In the energy space, these investments are starting to pay off. Oil companies, some of which used to be the world’s biggest and most profitable companies ever, are being delisted from stock exchanges and are stuck with stranded assets. The willingness to fight for a better solution – and, in some cases, government support for those solutions – means we are now at the point where solar energy is the cheapest energy we’ve ever created. The demand is going up, the companies that have created those technologies – and their shareholders – are now being rewarded and the companies that haven’t changed fast enough are experiencing a classic case of creative destruction. As Apple’s Tim Cook said recently in a thinly veiled comment about Facebook and its approach to data privacy, “the path of least resistance is rarely the path of wisdom”.
This shows that when we put our collective energy into solving a problem, we generally succeed. Sometimes that energy can be pointed in the wrong direction, like the Manhattan Project. Sometimes it can be pointed in a more helpful direction, like renewables or the unprecedented scientific collaboration that was required to create Covid-19 vaccines. Verraes only wishes it didn’t require so much urgency to create momentum around a slower-moving crisis like climate change. But she’s hopeful that the pain the world has experienced during the pandemic will now lead to a much stronger collaborative response. As the world has seen very clearly over the past year or so – and as the class tries to teach – prevention is much better than a cure.
Verraes admits she has yet to see a good standard that can be applied across the board in terms of impact management, but there is a lot of work being done right now to find that and she thinks New Zealand has actually helped create a new language around the definition of success with its wellbeing budget, which is based on much more than just financial metrics.
In her eyes, it’s a good example of the evolution of evaluation; a Doughnut Economics-style recognition that economic growth is not a perpetual motion machine and if we go too far in one direction we will exceed some very important social and environmental boundaries.
“We have to remember that we’ve ended up here because the economy was designed this way. Consumerism was created by nations and corporations to make people buy stuff so we could get out of the slump after World War 2. And that’s just been let loose. But it shows me that we can also design it out if we want to.”
Humans are often scared of change, but we’re very adaptable creatures when we need to be. Despite the concerns about plastic bags being banned, most of us quickly and easily moved to another solution; despite the fear of driving chaos when we changed the right-hand-turn rule, we dealt with it; when many of us were forced to work from home during lockdown, we did. It’s more comfortable doing what we’ve always done but, as Verraes says, in some cases change is actually much easier than we think. We just need the impetus.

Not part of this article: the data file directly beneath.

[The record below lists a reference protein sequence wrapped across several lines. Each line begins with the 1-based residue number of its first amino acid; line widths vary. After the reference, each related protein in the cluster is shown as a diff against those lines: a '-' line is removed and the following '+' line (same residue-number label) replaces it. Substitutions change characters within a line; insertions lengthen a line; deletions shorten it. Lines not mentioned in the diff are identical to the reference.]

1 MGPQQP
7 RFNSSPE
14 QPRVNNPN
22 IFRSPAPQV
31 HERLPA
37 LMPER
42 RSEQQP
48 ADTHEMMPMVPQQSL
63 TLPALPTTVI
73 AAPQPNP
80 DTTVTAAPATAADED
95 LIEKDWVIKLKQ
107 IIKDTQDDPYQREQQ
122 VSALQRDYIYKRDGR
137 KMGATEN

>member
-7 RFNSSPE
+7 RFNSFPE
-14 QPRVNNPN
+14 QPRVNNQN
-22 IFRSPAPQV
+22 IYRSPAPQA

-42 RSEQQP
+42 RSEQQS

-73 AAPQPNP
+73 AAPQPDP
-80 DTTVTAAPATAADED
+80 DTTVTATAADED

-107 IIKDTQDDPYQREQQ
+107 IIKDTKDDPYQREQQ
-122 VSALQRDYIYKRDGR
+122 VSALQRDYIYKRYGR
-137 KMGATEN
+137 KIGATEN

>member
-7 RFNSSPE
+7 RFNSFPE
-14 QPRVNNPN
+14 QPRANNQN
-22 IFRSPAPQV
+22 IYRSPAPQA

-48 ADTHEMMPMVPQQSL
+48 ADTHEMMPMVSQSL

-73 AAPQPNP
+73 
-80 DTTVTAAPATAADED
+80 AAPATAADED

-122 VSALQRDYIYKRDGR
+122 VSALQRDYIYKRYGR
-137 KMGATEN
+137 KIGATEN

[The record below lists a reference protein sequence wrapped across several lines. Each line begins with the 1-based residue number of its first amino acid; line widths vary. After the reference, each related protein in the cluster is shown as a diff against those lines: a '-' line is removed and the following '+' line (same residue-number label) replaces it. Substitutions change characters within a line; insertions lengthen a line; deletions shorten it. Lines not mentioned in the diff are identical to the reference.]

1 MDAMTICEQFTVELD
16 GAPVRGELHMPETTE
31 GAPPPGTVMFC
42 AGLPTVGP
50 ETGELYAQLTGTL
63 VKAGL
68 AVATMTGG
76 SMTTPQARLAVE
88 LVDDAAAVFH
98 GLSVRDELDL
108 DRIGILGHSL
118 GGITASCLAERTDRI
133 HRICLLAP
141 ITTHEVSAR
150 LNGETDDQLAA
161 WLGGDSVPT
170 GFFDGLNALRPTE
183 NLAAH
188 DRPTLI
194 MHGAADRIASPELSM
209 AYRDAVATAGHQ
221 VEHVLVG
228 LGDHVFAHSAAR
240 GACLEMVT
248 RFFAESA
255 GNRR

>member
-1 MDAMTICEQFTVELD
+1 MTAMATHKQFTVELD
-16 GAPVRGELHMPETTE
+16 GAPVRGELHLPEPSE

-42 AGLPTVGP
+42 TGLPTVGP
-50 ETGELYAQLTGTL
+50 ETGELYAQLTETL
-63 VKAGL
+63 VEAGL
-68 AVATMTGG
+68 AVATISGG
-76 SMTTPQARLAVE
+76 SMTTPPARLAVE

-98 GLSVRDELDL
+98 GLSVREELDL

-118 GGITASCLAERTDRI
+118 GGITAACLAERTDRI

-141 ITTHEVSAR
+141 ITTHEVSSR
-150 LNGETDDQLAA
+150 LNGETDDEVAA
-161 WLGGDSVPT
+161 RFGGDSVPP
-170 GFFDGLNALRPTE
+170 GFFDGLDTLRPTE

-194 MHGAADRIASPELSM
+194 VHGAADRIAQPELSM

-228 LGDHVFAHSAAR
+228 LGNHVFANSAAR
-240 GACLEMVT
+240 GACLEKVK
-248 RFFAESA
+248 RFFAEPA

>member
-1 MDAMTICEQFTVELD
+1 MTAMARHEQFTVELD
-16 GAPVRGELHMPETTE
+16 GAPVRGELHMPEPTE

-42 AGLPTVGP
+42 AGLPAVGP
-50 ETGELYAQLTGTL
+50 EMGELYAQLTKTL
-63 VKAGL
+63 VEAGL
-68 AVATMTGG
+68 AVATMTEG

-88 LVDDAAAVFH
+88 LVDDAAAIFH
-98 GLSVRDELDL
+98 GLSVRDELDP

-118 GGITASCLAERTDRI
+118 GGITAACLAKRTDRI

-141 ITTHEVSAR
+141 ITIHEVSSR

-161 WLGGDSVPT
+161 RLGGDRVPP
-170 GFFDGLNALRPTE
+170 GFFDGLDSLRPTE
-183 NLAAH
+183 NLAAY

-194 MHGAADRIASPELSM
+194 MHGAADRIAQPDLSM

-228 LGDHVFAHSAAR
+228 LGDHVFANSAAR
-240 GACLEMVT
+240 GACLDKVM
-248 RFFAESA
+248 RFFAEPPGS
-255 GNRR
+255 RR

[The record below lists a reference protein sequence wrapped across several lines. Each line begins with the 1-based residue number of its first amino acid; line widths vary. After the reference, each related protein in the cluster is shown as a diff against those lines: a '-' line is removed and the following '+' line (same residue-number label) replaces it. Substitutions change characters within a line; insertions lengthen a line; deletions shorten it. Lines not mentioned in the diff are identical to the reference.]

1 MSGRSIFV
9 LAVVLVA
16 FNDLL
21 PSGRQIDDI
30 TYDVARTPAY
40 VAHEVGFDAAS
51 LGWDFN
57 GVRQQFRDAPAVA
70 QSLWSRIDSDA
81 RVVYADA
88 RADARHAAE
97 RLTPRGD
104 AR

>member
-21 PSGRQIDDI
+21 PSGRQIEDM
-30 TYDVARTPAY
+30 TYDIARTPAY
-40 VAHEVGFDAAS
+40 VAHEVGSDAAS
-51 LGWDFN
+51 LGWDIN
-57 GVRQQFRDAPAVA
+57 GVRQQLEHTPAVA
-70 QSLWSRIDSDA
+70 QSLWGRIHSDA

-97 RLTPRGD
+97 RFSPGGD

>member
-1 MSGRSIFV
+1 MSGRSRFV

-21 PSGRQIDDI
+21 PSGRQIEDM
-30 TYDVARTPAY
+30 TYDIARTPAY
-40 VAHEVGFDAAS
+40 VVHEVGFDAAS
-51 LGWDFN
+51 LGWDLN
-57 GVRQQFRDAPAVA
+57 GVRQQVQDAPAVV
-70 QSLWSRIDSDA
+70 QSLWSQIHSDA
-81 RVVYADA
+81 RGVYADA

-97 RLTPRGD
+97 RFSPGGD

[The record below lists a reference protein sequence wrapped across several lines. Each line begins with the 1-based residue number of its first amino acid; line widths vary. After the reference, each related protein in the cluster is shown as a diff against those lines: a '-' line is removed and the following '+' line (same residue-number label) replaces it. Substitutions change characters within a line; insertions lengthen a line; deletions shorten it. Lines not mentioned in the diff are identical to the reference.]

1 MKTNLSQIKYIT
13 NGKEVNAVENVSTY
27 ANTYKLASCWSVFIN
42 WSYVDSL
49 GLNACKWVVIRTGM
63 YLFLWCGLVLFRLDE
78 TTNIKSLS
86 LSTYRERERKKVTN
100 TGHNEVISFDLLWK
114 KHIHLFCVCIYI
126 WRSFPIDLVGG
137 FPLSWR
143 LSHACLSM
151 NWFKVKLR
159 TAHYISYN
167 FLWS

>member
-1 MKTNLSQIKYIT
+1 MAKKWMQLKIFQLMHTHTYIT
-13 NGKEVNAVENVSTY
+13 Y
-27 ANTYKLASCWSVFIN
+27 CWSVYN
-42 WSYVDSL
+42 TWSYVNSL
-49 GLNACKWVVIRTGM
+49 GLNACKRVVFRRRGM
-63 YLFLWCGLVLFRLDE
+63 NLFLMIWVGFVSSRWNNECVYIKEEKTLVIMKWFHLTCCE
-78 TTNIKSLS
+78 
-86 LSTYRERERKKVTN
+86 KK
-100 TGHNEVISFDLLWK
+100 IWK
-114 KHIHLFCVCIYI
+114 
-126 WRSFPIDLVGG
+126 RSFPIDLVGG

And regulation is crucial if we hope to create that. So do we need a bit more of a benevolent dictatorship? A bit more bravery to override vested, often selfish interests? Some potentially unpopular decisions in the short-term that will be beneficial in the long-term?
“Change comes from the top and the bottom, but if you look at the Netherlands, where I’m from, and how it became a cycling country that definitely had something to do with policies. It was a road safety issue, so cars had to give priority to cyclists because cyclists were more vulnerable.”
That decision has been good for the environment and for people’s health and safety. And it’s so normal now that when we talk about the Dutch or, more broadly, Western European cycle culture, there’s often a sense that it’s innate. But it didn’t happen magically. It happened because the leaders of the day made a decision to change the rules and incentivise certain behaviour.
New Zealand already has a pretty solid international reputation for collaboration, kindness and boldness, something further enhanced by Jacinda Ardern’s leadership style and international profile. And Verraes thinks the attention generated by our Covid response means the “time is right for Aotearoa to stand up and lead change for good, from all angles”.
“When we launched the course last year, there was a feeling it was the right time to do this. And the positive feedback from the first two cohorts and the interest we’re getting shows we were right. So many eyes are on New Zealand because of how well we’re doing and there’s a lot of international interest in the course, so there’s a massive opportunity for New Zealand to really showcase what we can do and become a country that can change the world.”